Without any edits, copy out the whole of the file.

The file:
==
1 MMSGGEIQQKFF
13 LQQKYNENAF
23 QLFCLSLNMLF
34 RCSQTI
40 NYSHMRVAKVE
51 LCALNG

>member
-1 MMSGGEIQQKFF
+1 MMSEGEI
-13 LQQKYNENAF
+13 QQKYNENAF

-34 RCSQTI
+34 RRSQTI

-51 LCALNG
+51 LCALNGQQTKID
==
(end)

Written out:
1 MMSGGEIQQKFF
13 LQQKYNENAF
23 QLFCLSLNMLF
34 RCSQTI
40 NYSHMRVAKVE
51 LCALNG

>member
-1 MMSGGEIQQKFF
+1 MMSEGEI
-13 LQQKYNENAF
+13 QQKYNENAF

-34 RCSQTI
+34 RRSQTI

-51 LCALNG
+51 LCALNGQQTKID